Foundation Degree in Primary Teaching and Learning
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Teaching assistants and classroom support staff represent one of the fastest growing occupational groups in the country. If you’re a teaching assistant (or in an equivalent school support role) the Foundation Degree in Primary Teaching and Learning will extend your skills in the classroom, develop your professional knowledge and expertise and boost your career opportunities. It combines work-based learning with academic study to develop the knowledge and skills needed to support primary-aged children in their school learning. To study this foundation degree course, you’ll need to be an experienced teaching assistant, experienced volunteer or equivalent working with children in primary schools (age range 4 to 11 years and up to age 12 in Scotland).
The programme of study for this foundation degree is also offered as the
Diploma of Higher Education in Primary Teaching and Learning (W02). The diploma of higher education might be of particular interest to those living and working in Scotland.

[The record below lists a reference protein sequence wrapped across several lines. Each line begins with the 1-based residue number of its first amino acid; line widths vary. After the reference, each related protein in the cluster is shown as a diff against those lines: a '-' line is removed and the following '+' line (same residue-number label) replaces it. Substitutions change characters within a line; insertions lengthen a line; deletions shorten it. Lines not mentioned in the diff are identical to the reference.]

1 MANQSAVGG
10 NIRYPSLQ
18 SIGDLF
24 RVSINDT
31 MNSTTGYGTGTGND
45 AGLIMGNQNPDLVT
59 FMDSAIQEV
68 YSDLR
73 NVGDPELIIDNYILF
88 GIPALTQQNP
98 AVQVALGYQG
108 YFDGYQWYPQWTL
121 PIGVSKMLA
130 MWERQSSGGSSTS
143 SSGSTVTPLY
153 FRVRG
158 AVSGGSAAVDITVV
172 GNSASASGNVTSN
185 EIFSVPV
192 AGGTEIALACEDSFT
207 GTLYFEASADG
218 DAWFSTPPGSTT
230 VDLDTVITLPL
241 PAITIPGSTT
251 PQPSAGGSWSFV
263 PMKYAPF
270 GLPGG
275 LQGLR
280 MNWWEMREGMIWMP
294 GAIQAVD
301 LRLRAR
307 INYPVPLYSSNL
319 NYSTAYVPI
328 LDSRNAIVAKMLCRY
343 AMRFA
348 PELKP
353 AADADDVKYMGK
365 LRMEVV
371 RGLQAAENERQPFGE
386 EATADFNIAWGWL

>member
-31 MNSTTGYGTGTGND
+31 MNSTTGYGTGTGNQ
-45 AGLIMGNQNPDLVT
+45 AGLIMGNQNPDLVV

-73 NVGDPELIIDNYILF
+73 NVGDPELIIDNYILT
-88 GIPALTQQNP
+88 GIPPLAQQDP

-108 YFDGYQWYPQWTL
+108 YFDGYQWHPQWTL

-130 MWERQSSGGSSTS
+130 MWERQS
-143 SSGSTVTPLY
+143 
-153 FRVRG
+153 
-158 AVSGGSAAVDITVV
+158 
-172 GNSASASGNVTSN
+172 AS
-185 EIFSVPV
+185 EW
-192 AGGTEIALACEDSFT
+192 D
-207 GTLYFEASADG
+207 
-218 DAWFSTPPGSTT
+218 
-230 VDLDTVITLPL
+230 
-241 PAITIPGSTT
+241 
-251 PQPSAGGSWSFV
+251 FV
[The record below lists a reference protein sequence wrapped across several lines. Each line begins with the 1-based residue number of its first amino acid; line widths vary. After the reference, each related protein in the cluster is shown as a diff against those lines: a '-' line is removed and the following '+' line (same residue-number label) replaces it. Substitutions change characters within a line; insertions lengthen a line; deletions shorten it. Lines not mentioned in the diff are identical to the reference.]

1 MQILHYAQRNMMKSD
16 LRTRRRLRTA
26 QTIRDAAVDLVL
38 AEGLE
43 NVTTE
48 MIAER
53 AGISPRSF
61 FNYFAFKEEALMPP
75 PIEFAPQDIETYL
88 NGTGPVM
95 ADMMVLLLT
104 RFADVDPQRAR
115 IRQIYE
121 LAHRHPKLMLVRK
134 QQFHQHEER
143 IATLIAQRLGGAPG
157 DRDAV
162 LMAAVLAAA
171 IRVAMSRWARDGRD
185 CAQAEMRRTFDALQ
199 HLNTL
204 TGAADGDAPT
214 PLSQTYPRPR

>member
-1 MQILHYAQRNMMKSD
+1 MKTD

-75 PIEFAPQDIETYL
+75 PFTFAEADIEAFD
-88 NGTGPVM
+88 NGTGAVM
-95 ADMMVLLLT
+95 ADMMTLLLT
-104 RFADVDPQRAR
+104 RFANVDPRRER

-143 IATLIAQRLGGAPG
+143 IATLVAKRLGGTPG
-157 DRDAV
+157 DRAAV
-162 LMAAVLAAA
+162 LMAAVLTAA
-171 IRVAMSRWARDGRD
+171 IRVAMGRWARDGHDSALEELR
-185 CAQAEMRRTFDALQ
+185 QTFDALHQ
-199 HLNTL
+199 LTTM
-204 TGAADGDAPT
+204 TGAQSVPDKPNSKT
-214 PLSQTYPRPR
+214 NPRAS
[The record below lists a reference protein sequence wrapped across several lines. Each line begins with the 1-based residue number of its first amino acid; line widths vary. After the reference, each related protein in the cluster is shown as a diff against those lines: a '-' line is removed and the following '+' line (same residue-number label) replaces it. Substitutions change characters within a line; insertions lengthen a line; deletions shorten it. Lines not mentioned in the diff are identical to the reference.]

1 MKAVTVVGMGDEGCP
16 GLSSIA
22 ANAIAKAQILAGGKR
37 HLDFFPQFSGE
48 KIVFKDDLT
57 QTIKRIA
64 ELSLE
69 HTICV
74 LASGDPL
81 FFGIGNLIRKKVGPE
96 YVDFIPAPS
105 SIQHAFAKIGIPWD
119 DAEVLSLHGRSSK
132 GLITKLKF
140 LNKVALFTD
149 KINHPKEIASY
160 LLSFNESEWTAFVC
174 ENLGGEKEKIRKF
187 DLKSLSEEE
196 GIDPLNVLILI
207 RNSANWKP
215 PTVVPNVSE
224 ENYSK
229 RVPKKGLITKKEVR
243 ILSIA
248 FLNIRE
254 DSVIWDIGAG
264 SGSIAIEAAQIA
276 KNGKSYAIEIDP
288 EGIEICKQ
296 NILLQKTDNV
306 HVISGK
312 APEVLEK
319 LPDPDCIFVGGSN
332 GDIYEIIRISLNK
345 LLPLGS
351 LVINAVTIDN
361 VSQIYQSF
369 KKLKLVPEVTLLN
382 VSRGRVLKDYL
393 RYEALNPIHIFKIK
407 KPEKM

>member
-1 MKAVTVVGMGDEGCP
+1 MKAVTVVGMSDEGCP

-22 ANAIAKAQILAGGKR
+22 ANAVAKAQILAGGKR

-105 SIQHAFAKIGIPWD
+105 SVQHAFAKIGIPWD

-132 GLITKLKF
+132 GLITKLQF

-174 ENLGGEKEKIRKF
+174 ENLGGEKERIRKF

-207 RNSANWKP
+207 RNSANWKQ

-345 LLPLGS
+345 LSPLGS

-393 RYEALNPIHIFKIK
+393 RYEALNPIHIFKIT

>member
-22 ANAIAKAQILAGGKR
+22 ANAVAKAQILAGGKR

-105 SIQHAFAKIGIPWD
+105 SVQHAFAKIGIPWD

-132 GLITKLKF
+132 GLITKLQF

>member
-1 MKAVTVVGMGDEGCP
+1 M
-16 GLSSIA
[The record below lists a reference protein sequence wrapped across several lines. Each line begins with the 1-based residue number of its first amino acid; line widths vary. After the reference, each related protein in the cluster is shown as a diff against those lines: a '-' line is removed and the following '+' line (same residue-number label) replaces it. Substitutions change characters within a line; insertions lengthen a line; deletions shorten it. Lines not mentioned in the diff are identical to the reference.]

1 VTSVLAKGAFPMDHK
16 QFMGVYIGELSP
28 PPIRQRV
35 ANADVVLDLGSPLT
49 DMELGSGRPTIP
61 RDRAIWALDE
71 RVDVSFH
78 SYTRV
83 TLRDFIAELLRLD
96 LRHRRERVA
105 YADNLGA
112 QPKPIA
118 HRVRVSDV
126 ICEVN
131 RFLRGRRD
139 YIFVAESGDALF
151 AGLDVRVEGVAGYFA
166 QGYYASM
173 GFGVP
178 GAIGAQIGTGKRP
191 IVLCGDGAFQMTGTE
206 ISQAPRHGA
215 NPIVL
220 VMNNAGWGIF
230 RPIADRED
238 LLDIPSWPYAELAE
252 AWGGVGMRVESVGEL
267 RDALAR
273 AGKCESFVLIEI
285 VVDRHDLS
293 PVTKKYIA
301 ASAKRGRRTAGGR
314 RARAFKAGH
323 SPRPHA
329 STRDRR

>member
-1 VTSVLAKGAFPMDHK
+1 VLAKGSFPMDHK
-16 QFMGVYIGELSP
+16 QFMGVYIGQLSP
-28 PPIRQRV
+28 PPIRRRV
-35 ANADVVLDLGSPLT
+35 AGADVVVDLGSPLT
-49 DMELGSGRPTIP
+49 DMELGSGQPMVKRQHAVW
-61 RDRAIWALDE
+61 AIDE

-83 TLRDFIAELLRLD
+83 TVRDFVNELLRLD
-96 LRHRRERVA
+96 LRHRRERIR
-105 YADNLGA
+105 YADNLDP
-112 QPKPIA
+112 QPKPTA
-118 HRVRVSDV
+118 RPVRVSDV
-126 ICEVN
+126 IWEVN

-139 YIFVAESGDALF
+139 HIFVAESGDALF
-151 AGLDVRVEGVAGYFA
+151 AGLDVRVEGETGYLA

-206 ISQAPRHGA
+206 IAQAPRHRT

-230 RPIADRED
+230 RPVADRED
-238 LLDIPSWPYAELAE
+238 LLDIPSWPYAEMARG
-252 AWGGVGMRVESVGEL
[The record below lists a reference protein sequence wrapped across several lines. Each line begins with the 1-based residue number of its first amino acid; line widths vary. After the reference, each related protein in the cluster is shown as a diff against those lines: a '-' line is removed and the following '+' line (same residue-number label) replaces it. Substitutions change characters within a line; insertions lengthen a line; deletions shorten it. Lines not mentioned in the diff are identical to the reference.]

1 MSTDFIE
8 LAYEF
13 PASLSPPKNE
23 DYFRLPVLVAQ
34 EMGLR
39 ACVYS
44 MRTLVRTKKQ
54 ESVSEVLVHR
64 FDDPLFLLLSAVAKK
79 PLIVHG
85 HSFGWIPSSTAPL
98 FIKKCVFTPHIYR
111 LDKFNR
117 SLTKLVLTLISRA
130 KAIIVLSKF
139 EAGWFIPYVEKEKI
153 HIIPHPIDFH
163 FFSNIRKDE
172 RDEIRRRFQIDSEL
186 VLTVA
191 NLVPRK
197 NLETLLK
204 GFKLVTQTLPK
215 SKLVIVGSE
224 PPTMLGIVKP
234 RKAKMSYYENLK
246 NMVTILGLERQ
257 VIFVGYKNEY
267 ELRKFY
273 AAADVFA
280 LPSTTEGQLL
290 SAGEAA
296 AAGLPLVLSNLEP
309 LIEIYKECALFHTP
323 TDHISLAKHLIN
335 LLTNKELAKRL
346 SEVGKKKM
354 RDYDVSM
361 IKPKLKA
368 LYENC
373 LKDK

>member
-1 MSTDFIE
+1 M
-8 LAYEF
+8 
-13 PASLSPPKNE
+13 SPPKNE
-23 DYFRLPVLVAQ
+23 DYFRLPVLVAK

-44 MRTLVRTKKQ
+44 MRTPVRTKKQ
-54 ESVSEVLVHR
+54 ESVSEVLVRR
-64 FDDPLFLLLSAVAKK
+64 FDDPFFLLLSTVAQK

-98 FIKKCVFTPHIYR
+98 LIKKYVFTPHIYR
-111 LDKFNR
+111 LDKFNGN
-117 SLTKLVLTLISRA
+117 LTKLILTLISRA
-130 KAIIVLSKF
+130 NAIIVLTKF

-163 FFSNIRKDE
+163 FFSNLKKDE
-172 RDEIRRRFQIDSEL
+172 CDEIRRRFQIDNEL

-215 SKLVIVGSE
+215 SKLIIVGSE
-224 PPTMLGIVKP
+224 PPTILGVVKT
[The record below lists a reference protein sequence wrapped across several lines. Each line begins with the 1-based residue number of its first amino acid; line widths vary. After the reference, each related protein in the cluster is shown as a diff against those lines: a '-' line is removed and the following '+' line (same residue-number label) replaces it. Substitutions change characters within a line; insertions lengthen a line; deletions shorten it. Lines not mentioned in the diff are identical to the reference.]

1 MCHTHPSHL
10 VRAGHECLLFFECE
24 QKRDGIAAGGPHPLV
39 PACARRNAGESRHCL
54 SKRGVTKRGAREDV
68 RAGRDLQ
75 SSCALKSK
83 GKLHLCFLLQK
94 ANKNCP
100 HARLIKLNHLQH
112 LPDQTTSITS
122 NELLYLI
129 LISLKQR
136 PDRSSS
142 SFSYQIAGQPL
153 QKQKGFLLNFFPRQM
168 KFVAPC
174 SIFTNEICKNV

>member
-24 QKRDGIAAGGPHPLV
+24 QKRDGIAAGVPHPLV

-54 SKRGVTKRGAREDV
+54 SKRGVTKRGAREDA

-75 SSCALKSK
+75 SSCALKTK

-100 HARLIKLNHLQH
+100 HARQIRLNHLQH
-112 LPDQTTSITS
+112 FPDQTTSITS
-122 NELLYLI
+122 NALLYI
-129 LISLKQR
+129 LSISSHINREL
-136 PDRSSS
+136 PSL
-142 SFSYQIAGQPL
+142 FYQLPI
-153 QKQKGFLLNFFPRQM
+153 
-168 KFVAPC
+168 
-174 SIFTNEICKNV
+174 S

Fees and facts
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Flexible, part-time study through
Foundation degrees are nationally recognised qualifications focusing either on a particular job or profession; they combine work place learning with academic study. Designed and developed with external partners, you must be working either as a paid employee or as a volunteer in a related work setting.
A foundation degree is equivalent to two thirds of an honours degree. They aim to enhance the professional and technical skills of staff within a profession or those intending to go into that profession.
You can use a foundation degree to:
change careers or progress your current career, gain technical and professional skills, gain professional recognition, achieve a full honours degree through further study.
Most of our foundation degrees are also offered as diplomas of higher education for those living and working in Scotland.
To study this qualification you need to be working directly with children in a primary school for a minimum of five hours a week from the outset. This is essential in order to be able to complete the assignments. You may be in paid employment or working as a volunteer.
Your school will be required to provide confirmation of the number of hours you work; verify your role in the school; and agree to provide appropriate support for your studies.
Note: anyone working in a school needs to meet the ‘fit person’ criteria, which includes criminal record clearance for the country in which you’re working. It’s your responsibility and that of your employer to ensure you meet these requirements.